• The Room - 10/03/2008

    We're no longer in Kansas, Dorothy. At this point, the world's financial markets are in the firm grasp of a massive tornado. Our vision is blurred with fast-moving images of abandoned houses, crumbling banks, pontificating politicians, alien-looking Treasury secretaries on one knee, and suicide stock and commodities charts. When the whole mess crashes back on terra firma, the landscape will look considerably different. But, what? We remain convinced that the result, with the unavoidable time lag, will be inflation on an epic, global scale. But if history provides one lesson in rich abundance, it is that the future is unpredictable. Who is to say that the government of these United States -- and of similarly indebted and in-trouble countries "over there" -- aren't too late to the game? Or that even $700 billion, or a trillion... or...?... will not prove to be too little, too late?...
  • The Room - 09/26/2008

    What a world I have returned to from my cloistered retreat at the beautiful Vivenda Miranda, scenically situated on a cliff outside of the quaint port town of Lagos, Portugal. Everything has changed. Everything is changing. The storm we have so long tried to help you prepare for is upon us. At this point, I can only hope you have your sails rigged for the storm now breaking, because time is running out. The violent volatility I warned of when last I wrote has arrived, with towering waves now rising up and smashing into the economy - and as an unavoidable consequence, our personal portfolios -- from all sides. Overnight the holders of my mortgage, WaMu, failed, the largest bank failure in history. This week, the golf course that I usually play on was taken over by the government... last week it belonged to AIG. As you don't need me to tell you, that same government now wants to spend over a trillion dollars to bail out Wall Street and to shore up the money market mutual funds - which have so far flown under the radar screen despite portfolios stuffed to the brim with bad paper. While no one was paying attention, U.S. automakers used their election year leverage to win approval for $25 billion in low-interest loans....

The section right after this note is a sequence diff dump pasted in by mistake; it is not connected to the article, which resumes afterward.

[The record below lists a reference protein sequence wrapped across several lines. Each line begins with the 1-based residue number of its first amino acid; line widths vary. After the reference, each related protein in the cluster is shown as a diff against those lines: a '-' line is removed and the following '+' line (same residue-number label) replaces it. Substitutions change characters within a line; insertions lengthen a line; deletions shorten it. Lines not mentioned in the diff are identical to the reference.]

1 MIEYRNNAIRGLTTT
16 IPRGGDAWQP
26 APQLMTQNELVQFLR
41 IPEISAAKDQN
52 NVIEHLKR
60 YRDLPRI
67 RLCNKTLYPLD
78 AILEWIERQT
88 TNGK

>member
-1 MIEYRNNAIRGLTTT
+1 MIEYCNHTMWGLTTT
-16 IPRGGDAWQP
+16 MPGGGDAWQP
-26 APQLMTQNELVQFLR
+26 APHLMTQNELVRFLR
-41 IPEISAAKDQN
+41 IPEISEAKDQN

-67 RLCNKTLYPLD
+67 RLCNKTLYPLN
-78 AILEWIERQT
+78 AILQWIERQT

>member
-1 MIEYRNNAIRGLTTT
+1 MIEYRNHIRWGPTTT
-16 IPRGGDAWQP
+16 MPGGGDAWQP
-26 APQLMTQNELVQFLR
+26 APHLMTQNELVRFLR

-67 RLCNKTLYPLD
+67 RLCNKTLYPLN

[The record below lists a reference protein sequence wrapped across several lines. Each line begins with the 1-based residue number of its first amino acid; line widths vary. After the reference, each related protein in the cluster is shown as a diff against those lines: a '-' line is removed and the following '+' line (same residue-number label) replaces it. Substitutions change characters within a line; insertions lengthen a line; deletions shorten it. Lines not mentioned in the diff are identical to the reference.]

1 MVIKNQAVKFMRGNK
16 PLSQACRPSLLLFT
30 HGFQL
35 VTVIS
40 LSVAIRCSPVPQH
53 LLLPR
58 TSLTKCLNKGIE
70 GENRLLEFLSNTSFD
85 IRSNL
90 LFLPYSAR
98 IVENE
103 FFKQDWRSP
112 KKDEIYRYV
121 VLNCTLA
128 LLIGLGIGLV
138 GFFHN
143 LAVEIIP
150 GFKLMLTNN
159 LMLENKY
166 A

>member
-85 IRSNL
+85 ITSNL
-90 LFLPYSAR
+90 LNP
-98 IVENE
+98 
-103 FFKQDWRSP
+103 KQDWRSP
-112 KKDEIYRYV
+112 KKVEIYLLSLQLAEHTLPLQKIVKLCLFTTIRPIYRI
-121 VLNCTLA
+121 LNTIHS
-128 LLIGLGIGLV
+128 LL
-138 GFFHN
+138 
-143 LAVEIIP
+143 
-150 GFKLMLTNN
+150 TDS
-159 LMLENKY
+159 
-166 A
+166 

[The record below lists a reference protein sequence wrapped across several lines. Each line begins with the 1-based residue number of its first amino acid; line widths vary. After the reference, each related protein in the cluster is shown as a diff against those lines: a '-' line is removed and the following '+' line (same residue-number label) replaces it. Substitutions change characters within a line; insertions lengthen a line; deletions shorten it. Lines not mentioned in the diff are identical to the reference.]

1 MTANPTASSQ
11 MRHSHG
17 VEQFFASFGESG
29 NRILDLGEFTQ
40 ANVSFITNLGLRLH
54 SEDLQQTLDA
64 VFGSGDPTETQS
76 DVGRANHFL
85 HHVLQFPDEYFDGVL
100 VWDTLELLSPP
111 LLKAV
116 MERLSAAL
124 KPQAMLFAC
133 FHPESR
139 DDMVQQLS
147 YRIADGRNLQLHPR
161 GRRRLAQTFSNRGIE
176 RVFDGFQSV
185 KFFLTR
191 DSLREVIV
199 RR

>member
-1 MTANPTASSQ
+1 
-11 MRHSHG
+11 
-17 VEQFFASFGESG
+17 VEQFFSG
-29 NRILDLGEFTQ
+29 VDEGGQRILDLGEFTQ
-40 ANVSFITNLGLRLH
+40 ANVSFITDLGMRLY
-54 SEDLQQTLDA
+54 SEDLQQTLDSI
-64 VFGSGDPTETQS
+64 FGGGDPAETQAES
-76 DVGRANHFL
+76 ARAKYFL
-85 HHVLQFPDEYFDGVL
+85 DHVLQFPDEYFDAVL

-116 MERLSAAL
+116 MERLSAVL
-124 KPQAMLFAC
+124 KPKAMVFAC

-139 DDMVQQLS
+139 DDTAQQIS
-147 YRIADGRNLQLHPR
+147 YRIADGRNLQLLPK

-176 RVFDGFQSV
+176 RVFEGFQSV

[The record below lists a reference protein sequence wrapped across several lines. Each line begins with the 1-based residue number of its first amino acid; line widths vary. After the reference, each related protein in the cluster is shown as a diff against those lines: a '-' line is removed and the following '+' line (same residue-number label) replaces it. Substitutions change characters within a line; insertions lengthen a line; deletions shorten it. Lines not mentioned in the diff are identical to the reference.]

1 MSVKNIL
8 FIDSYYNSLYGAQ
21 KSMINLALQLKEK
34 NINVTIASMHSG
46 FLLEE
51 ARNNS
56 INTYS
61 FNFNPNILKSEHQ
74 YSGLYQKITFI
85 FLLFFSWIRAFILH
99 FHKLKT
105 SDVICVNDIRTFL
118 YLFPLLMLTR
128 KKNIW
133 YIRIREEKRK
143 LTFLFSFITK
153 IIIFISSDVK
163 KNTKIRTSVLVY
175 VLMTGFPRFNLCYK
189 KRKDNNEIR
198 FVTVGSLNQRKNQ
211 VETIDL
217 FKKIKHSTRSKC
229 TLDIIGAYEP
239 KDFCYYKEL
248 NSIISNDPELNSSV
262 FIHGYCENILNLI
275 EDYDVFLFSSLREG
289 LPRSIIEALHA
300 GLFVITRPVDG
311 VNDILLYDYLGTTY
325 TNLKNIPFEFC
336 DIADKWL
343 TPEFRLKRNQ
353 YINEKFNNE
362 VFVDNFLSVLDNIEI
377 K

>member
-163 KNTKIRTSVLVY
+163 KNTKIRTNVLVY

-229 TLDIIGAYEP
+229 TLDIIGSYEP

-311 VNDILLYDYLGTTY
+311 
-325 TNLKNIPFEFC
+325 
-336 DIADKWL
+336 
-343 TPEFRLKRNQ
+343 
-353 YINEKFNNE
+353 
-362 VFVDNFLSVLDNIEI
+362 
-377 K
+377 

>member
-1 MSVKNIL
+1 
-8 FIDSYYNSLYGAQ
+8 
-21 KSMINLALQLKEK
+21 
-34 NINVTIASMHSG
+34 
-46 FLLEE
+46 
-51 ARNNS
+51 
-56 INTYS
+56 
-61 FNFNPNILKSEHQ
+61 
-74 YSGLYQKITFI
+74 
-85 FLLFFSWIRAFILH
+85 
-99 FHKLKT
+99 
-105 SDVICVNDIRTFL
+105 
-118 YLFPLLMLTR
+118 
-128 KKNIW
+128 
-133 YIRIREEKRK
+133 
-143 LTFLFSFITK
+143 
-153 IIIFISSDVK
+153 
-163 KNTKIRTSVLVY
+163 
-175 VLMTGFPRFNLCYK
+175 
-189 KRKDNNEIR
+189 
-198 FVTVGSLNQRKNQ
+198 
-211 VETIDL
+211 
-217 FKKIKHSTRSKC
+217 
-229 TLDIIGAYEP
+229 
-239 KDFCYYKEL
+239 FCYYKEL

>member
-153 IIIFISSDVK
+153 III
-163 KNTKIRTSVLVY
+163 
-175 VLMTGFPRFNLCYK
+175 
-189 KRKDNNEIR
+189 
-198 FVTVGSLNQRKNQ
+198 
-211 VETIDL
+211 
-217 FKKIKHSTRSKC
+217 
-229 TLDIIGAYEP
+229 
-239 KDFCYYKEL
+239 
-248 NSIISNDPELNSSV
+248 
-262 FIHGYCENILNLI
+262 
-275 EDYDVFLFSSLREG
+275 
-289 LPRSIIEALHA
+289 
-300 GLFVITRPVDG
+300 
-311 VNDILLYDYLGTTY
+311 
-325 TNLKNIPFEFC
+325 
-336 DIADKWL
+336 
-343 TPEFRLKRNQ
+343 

• The Room 09/12/2008

    In today's "special" edition of the Room, I want to go somewhat beyond the latest news and observations on same. Instead, I want to discuss the big picture as it relates to the U.S. and global economy. I do so because it is growing more important with each passing day to get a solid fix on where things stand and, more importantly, where they are going next and how you can protect yourself. It's hard to overstate just how unpredictable and dangerous the economic and investment environment has become. While these are topics we'll be covering in today's online event, Casey's Crisis & Opportunity Update, the situation at this point is moving so fast, and is so highly charged, that it is time to pay very, very close attention to things. As you should expect, we have been furiously fingering the tea leaves in an attempt to make actionable sense out of the big moves now in motion. While there is much that we know about the unfolding events, there is also much that is unknowable – for instance, how much longer the long-suffering foreign holders of U.S. dollars will be patient....